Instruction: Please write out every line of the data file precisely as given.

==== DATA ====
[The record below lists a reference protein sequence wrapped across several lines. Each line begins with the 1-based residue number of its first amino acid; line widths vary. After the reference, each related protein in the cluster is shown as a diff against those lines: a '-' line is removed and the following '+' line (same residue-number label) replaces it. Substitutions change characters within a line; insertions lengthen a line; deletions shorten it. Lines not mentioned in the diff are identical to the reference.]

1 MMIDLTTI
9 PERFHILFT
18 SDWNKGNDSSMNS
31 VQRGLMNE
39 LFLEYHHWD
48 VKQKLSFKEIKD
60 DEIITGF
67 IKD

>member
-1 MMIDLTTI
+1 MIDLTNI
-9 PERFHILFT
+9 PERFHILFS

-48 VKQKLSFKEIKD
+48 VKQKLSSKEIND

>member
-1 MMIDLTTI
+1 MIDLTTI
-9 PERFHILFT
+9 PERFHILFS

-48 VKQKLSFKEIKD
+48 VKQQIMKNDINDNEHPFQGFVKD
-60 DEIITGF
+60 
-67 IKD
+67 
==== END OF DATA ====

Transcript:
[The record below lists a reference protein sequence wrapped across several lines. Each line begins with the 1-based residue number of its first amino acid; line widths vary. After the reference, each related protein in the cluster is shown as a diff against those lines: a '-' line is removed and the following '+' line (same residue-number label) replaces it. Substitutions change characters within a line; insertions lengthen a line; deletions shorten it. Lines not mentioned in the diff are identical to the reference.]

1 MMIDLTTI
9 PERFHILFT
18 SDWNKGNDSSMNS
31 VQRGLMNE
39 LFLEYHHWD
48 VKQKLSFKEIKD
60 DEIITGF
67 IKD

>member
-1 MMIDLTTI
+1 MIDLTNI
-9 PERFHILFT
+9 PERFHILFS

-48 VKQKLSFKEIKD
+48 VKQKLSSKEIND

>member
-1 MMIDLTTI
+1 MIDLTTI
-9 PERFHILFT
+9 PERFHILFS

-48 VKQKLSFKEIKD
+48 VKQQIMKNDINDNEHPFQGFVKD
-60 DEIITGF
+60 
-67 IKD
+67 